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Because I love chick flicks, especially romantic comedies, and I know some of you do too. And because “comfort movies” are the BEST when life is crazy and transition is tilting every which way. In no particular order except for #1. (Note: I chose not to list any musicals, or vintage films…maybe those will be their own lists later on.)

1. You’ve Got Mail. I love everything about this film – Kathleen Kelly, her bookstore, her friends, the adorable emails, the soundtrack, Joe Fox’s gradual transformation. And SO MANY lines. “Patricia makes coffee nervous.” “Don’t you think daisies are the friendliest flower?” “I would send you a bouquet of newly sharpened pencils if I knew your name and address.” “I wanted it to be you so badly.”

2. While You Were Sleeping. This is a favorite from long ago – I love the crazy, quirky family and the hilarious misunderstandings. (The little grandma is my favorite.) The family scenes are the best. “Cesar Romero was not Spanish.” “I didn’t say he was Spanish; I said he was tall.” “John Wayne was tall!” “These mashed potatoes are so creamy.” And on and on…

3. Sabrina. I actually like the remake better than the original…Harrison Ford is just so much more attractive than Humphrey Bogart. And Julia Ormond is perfect…and because of my love for Oxford I know exactly how she feels about Paris.

4. Runaway Bride. I love Julia Roberts’ laugh; I love Richard Gere’s twinkling eyes; I love the ongoing conversation about eggs and the quirky grandmother and the soundtrack. And I love that of all her grooms, Richard Gere is the only man who runs after her.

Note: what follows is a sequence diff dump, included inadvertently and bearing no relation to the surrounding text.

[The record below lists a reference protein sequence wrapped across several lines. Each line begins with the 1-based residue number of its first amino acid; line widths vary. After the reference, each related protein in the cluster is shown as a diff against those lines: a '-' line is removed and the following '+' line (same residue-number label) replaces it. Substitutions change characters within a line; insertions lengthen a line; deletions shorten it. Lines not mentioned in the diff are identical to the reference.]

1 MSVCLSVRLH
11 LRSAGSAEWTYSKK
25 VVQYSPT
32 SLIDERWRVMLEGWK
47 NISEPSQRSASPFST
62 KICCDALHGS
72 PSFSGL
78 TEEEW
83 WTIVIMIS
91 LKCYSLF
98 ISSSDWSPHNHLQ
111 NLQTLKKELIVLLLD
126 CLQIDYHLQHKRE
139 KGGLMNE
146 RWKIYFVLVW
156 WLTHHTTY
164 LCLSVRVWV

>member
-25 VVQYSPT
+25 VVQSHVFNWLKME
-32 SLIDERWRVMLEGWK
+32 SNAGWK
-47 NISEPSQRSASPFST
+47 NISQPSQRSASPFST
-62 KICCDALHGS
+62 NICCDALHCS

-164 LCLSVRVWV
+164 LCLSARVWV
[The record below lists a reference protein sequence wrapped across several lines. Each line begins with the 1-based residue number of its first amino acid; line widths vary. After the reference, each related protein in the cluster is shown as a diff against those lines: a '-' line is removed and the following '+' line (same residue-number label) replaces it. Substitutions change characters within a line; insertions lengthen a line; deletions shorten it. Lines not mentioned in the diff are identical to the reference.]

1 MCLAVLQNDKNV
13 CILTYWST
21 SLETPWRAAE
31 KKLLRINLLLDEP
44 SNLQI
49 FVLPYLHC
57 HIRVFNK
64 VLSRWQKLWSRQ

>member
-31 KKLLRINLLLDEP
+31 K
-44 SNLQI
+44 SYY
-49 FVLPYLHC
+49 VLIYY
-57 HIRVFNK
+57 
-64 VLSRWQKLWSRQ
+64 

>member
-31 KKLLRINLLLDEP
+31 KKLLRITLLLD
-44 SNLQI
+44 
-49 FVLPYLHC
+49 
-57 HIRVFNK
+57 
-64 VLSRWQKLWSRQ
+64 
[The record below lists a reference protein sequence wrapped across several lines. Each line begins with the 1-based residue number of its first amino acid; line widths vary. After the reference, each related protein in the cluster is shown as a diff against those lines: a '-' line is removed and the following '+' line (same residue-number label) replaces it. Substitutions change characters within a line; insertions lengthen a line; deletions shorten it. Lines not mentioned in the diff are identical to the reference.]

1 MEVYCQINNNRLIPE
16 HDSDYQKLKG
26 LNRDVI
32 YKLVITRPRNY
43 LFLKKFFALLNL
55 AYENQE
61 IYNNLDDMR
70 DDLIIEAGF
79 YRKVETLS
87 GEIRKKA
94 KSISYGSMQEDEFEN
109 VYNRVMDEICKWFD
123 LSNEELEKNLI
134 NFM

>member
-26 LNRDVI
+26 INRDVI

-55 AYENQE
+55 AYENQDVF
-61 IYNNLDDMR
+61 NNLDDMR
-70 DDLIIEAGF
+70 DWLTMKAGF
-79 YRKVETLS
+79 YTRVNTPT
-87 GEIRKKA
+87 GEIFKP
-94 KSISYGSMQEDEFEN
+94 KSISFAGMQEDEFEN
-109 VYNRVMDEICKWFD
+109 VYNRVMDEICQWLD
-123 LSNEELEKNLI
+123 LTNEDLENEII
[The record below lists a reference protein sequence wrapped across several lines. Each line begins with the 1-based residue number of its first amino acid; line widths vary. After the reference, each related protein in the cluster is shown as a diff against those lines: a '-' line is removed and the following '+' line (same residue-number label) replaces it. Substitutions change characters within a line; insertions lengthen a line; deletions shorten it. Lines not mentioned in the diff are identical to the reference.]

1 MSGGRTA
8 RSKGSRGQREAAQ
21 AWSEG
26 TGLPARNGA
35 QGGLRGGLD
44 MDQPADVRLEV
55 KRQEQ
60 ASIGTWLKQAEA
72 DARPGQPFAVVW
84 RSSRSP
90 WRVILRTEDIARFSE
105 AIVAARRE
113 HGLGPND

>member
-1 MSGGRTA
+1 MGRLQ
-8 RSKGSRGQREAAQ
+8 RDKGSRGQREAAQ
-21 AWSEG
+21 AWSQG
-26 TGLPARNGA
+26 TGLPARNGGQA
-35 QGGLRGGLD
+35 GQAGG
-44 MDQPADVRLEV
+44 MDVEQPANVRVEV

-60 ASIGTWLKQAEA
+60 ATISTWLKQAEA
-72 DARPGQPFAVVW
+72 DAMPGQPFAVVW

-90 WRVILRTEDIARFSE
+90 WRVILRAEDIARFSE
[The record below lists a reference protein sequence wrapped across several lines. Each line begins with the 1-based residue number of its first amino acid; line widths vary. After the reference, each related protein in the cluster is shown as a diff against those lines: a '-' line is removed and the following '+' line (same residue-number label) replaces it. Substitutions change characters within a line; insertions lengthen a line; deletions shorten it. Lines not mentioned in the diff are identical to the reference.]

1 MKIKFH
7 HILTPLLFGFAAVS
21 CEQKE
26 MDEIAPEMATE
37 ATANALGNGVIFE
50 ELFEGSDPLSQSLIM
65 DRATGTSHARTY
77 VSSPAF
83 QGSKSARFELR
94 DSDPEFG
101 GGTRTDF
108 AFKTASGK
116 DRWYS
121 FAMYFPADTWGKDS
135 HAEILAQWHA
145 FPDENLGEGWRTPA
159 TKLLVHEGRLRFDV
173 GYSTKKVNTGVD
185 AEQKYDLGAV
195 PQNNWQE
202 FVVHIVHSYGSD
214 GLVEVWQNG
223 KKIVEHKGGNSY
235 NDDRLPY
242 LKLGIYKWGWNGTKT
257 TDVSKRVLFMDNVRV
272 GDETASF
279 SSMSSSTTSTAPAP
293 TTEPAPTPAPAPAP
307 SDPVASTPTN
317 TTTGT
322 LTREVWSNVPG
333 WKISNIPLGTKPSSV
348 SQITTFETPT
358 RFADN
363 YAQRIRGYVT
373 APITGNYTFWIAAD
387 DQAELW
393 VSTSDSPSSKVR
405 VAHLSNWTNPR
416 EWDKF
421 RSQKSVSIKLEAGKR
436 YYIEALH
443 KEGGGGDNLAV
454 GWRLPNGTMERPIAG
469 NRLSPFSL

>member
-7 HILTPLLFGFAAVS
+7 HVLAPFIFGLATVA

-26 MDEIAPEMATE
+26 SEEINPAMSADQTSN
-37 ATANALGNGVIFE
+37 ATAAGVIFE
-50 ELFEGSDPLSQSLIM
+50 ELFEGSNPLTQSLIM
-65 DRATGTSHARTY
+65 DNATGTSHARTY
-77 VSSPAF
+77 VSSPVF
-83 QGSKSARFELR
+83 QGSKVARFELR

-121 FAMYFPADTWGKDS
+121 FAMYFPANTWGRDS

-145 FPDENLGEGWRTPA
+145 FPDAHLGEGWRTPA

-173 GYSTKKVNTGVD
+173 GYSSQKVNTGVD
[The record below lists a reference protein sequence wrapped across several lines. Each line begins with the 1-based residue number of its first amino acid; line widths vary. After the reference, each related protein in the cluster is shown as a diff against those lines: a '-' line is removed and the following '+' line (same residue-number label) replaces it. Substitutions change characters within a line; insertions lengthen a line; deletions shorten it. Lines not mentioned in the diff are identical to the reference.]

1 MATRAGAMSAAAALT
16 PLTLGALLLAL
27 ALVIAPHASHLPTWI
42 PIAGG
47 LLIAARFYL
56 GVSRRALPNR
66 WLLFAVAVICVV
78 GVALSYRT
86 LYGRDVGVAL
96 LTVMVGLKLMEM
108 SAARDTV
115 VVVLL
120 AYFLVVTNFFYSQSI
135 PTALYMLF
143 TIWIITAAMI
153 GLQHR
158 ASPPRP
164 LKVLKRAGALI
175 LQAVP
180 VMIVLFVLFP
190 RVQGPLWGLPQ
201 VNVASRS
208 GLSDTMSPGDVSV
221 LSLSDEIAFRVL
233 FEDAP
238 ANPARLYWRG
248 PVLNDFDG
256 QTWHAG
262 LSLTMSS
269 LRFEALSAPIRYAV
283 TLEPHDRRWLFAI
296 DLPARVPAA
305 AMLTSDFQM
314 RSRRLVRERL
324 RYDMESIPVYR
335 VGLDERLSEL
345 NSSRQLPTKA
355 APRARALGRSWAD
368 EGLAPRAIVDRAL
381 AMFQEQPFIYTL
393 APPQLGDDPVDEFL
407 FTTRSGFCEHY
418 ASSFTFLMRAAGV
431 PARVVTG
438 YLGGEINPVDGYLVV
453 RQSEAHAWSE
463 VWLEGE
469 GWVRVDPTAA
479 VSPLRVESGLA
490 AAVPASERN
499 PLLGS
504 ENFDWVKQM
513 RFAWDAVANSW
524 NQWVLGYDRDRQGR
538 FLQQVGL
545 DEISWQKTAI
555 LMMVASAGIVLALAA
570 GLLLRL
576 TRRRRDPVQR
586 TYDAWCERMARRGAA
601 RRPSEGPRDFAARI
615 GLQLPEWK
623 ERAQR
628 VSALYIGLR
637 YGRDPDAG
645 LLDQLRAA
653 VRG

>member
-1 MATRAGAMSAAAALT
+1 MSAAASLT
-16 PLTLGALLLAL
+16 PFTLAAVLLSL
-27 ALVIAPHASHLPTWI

5. French Kiss. Oh, how we love Meg Ryan in my family, and oh, how we shriek with laughter at Kevin Kline’s French accent and Meg’s rumpled, wide-eyed, overwhelmed character in this movie. Brilliant.

6. The Holiday. I love everything about this movie, from the English cottage setting to Jack Black’s sassy eyebrows to Eli Wallach’s brilliant turn as an old Hollywood screenwriter. And the lines…the lines! “I also wrote one that sounds like you. I used only the good notes.” Wonderful.

7. 27 Dresses. I sympathize with put-together Jane, but I love her wacky best friend Casey…and I love how this movie is funny and frothy, but also deep.

8. The Sisterhood of the Traveling Pants. What a gorgeous movie…beautifully shot and put together…and again, a great adaptation of a favorite story. I think the four girls were cast perfectly, especially Bridget.

9. Sleepless in Seattle. I laugh and cry every. single. time. Especially at the end. “Shall we?”

Clearly, looking at this list, I love smart, sassy women and happy endings. There are lots of other chick flicks (comedies and dramas) I really like: both Father of the Bride films, Serendipity, Mona Lisa Smile, Miss Congeniality, Music and Lyrics, Notting Hill, The Devil Wears Prada, The Princess Diaries, both versions of Pride and Prejudice, Becoming Jane, Chocolat, Julie and Julia, many movie musicals…I could go on and on. But these are the ones I watch over and over again, the ones I actually own (most of them), the ones I reach for when I really need something cozy and familiar, funny and heartwarming.

What are your faves? (If you’re a guy, you can roll your eyes now.) But seriously…I love chick flicks because they embody so much of what we (at least women) want out of life: good friends, real love and (usually) happy endings. I’d love to hear your thoughts.